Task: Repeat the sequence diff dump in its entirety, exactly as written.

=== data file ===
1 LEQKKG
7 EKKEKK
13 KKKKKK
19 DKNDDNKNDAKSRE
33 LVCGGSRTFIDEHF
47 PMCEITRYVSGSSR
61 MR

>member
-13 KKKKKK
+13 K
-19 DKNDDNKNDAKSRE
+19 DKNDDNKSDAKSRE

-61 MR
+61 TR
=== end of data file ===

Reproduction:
1 LEQKKG
7 EKKEKK
13 KKKKKK
19 DKNDDNKNDAKSRE
33 LVCGGSRTFIDEHF
47 PMCEITRYVSGSSR
61 MR

>member
-13 KKKKKK
+13 K
-19 DKNDDNKNDAKSRE
+19 DKNDDNKSDAKSRE

-61 MR
+61 TR